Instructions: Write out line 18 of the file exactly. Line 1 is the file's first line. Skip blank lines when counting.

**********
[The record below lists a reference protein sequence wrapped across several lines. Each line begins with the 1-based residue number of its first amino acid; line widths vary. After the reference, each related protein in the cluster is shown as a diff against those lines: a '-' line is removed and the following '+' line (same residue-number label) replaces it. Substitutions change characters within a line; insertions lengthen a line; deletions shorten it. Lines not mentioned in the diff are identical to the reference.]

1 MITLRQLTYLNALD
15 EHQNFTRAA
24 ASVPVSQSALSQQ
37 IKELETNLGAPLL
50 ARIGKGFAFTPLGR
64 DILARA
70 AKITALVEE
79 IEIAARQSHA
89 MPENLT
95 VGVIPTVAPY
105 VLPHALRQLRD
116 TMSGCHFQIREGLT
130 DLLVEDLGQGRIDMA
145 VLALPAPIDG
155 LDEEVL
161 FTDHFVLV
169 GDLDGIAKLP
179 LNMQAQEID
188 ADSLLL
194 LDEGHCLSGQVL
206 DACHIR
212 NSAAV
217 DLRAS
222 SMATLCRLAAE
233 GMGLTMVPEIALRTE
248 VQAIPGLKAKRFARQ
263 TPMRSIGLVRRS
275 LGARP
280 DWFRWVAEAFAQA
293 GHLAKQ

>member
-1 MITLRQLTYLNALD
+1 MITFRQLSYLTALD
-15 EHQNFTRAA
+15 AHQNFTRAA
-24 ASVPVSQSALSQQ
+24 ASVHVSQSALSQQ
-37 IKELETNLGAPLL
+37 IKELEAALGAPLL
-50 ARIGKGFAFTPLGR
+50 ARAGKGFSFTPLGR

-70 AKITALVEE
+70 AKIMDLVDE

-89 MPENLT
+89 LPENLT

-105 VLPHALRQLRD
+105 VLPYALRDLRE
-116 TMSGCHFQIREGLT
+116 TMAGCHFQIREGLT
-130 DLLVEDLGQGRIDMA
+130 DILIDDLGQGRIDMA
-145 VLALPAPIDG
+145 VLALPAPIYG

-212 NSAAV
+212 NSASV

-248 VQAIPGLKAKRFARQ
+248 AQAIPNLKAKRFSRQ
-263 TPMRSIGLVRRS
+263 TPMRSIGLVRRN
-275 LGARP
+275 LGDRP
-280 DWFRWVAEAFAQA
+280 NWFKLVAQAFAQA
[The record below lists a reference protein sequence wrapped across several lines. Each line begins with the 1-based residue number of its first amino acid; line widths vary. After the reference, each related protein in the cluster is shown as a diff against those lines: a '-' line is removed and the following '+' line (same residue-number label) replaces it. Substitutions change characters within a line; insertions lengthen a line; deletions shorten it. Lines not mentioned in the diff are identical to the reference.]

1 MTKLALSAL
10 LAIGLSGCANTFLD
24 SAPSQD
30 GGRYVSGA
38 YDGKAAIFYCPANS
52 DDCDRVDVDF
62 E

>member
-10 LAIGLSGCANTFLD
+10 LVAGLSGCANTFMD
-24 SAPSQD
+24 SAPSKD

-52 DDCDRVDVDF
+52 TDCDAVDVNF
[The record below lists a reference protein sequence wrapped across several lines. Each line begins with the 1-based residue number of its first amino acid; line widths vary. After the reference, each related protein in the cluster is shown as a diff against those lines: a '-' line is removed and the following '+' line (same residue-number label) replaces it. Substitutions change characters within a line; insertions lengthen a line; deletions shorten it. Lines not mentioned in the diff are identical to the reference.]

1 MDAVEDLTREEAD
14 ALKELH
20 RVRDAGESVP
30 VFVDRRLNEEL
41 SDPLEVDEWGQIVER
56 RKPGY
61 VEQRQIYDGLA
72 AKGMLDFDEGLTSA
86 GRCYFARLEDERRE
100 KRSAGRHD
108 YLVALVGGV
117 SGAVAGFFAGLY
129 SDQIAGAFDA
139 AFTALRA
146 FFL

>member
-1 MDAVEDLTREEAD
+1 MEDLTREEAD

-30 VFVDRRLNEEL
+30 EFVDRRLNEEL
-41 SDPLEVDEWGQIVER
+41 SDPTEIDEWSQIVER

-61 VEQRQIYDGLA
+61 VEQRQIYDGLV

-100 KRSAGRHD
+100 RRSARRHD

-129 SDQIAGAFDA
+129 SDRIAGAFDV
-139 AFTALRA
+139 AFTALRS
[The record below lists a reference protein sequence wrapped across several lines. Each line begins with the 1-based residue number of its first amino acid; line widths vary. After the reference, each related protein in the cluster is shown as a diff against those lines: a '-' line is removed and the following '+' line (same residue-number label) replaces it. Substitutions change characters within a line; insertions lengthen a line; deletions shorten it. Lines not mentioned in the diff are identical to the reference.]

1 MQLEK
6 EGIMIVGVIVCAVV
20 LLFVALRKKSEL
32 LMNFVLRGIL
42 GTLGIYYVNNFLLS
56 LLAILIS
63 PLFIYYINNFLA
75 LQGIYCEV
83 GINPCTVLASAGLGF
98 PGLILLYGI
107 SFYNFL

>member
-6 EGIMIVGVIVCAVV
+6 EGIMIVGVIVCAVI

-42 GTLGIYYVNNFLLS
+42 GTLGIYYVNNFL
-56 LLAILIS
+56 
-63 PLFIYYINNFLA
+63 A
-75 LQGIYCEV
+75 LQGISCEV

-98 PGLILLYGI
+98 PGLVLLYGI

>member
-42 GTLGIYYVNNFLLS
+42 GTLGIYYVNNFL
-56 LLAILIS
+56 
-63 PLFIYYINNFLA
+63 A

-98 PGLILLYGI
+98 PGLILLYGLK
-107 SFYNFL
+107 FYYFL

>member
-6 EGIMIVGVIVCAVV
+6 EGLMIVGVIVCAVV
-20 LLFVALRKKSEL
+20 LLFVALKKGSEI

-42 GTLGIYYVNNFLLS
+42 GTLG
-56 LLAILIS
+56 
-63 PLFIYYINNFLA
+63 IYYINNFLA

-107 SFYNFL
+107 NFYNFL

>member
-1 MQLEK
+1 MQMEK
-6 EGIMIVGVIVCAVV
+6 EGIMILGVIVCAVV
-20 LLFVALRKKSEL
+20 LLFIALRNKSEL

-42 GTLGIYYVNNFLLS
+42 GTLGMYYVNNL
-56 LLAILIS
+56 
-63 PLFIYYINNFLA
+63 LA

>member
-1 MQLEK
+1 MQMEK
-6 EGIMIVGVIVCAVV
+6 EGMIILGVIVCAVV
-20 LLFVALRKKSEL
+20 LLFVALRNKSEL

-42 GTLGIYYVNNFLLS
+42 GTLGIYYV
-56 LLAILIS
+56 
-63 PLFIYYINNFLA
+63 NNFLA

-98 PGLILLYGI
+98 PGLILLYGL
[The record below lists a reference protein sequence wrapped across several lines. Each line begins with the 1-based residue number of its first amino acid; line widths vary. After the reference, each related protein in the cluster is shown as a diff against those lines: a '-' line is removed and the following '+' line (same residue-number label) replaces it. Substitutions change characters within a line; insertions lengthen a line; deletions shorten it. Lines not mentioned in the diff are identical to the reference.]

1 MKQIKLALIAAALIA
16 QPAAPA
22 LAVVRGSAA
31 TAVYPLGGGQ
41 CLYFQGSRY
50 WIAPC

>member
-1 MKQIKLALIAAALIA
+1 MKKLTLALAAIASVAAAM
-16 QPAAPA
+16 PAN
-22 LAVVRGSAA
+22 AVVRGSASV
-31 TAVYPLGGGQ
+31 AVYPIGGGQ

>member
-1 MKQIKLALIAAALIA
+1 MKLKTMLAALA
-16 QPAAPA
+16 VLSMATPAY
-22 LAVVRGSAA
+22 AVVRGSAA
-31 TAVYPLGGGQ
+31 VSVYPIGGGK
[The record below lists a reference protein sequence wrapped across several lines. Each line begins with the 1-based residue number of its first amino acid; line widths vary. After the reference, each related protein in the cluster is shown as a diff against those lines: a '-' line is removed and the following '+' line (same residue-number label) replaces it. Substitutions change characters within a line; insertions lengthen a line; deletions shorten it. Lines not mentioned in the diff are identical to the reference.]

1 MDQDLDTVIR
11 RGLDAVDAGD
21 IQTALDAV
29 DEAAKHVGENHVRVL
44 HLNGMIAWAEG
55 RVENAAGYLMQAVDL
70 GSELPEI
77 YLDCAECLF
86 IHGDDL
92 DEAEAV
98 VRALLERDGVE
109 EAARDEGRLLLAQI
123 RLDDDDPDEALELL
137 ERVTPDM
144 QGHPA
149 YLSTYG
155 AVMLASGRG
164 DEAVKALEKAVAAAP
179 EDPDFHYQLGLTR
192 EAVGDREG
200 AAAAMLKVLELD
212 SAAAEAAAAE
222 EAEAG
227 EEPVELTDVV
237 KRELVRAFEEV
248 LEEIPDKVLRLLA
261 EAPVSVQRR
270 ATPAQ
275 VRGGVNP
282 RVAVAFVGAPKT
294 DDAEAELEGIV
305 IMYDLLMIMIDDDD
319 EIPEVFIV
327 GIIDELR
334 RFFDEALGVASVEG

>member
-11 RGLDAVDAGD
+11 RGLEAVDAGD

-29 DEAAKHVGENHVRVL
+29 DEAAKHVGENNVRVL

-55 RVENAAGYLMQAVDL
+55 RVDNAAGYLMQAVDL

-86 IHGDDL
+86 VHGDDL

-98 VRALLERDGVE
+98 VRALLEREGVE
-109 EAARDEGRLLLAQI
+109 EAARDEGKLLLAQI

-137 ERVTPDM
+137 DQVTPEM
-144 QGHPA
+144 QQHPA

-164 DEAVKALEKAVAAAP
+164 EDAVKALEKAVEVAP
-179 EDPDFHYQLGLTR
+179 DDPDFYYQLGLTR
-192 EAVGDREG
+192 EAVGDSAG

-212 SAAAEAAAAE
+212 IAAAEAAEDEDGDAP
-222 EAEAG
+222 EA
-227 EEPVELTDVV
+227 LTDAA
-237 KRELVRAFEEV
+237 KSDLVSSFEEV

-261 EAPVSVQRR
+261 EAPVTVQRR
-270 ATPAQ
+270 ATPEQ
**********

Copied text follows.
169 GDLDGIAKLP